As some of you pointed out in the comments of my last post, taking equidistant colors in the HSV color space is no solution for finding a set of colors that are perceived as equidistant. This post describes what’s wrong with HSV and what we can do about this. Note that since this post contains interactive elements built on the latest web technologies, you might need a modern browser to get the most out of it.
What’s so wrong with HSV?
Well, the main problem is that the value component of HSV is just a measure for the physical lightness of color, but not for the perceived brightness. Thus, fully saturated yellow has the same “value” as blue. The same is true for the HSL color space. Here is a set of six colors of the same value to demonstrate this effect. The seaycond row shows how the colors look after converting to grayscale via Photoshop.
Beside of this strong hue-dependency of brightness, there is also no linear brightness gradient within a single hue. For instance, in the following HSL color scale the brightness step between the second and the third red appears much bigger than the step between the 3th and 4th color. Even worse, this effect seems to differ across different hues, as the comparison to the blue scale shows.
After all, this should be enough reason to avoid equidistant HSV/HSL scales. But what options do we have instead?
For the lazy ones: Use ColorBrewer
So the question is, what shall we do about it? In the comments someone mentioned ColorBrewer, which is in fact a great solution for those who just want to get some colors without caring too much about the details. Here’s a selection of sequential ColorBrewer scales.
One drawback of this solution is that you’re limited to a fixed number of colors. For each color scale, the collection gives you variants from 3 to 9 colors. Another drawback is that sticking to a predefined set of colors means giving away some artistic freedom. Also, and most importantly, it’s not half as fun to pick existing solutions, isn’t it?
For the color geeks: Make friends with CIE L*a*b*
In general, the Lab color space has one component for Lightness and two bipolar color components a (yellow-blue) and b (green-magenta). While the lightness ranges from 0% to 100%, determining the valid ranges for a and b is somewhat tricky.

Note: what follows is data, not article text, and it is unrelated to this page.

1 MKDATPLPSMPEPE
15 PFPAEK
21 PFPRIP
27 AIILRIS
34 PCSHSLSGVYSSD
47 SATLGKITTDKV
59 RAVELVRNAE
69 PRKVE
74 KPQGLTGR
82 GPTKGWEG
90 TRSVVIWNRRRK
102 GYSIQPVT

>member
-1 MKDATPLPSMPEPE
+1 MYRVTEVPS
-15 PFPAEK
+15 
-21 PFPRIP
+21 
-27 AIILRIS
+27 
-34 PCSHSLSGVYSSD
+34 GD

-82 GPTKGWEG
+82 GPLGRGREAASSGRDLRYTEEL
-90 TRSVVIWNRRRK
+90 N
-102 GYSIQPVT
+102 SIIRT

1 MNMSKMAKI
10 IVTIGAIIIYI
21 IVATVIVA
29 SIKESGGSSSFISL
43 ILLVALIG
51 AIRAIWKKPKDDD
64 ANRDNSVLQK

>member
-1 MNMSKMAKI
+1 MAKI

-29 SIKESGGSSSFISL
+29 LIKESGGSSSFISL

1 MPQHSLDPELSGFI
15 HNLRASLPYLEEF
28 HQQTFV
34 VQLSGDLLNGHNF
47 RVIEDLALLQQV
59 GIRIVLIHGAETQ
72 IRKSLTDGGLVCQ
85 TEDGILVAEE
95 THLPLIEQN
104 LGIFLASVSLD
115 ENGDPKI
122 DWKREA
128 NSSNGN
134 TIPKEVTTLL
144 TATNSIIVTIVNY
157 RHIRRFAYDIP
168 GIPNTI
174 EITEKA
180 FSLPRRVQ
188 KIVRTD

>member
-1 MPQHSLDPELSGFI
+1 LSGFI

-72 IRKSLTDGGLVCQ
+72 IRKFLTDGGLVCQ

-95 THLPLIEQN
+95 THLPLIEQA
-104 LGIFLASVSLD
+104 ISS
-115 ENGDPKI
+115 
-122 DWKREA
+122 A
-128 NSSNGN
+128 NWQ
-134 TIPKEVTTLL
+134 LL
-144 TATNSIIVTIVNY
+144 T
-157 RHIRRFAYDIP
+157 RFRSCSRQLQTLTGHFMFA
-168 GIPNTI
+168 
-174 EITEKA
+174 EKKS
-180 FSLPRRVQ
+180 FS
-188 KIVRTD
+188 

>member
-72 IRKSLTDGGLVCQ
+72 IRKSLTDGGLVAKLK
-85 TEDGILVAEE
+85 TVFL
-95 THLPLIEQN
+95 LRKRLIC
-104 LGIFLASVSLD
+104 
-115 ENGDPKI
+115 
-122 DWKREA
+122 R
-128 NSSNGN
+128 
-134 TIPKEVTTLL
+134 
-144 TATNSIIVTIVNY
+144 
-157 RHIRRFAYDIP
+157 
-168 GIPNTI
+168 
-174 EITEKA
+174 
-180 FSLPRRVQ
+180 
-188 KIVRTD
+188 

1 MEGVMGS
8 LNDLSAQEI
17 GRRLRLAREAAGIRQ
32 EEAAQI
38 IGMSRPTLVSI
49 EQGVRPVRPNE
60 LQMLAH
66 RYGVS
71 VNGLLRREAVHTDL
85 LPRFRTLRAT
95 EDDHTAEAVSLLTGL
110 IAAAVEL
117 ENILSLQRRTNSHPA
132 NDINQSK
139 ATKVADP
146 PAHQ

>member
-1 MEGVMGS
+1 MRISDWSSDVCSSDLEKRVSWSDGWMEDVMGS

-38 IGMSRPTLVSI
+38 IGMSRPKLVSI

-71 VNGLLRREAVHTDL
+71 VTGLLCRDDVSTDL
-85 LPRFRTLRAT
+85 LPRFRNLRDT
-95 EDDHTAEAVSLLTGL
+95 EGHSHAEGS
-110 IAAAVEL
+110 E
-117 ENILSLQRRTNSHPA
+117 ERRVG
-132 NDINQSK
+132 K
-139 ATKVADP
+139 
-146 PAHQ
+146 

The problem is that CIE L*a*b* contains more colors than are available in RGB. For instance, the “valid” range for a depends on the lightness and the second color channel. Another problem is that it’s hard to select colors by mixing four colors. To get around those issues, David Dalrymple suggests a fancy transformation of the Lab space.
HCL: Making CIE Lab more accessible
The trick is easy. You use the a and b components to compute a color angle (hue) and a radius (chroma).
Because it’s not exactly the same as saturation in HSV, it’s named c (for chroma). Basically this gives this us the CSL color space (although I’m not sure how this is named in vis science). Update: Thanks to Kelsey Higham I now know that the color space is actually named Hue-Chroma-Lightness or Munsell color system. As Maureen Stone correctly noticed in the comments, HCL is in fact just a cylindrical transformation of CIE L*a*b*. The L component also has some similarities to the Munsell color system.
While the problem of non-existent colors still remains (especially if you increase saturation) this looks like something we can start to work with. For instance, if we take a look at equidistant HCL colors of the same lightness we get a much better result. Actually, if you’d convert this into grayscale again you get the exact gray value for all colors. Well, this is no big surprise, I bet Photoshop itself uses CIE L*a*b* for grayscale conversions.
Now, let’s grab some colors..
This is where the fun begins, so I’m glad you made it up to here. To learn more about the difference of equidistant colors across color spaces, I visualized the linear gradient in the color selector. Feel free to experiment with them and check how the HCL color space compares to other spaces like LAB, HSV, HSL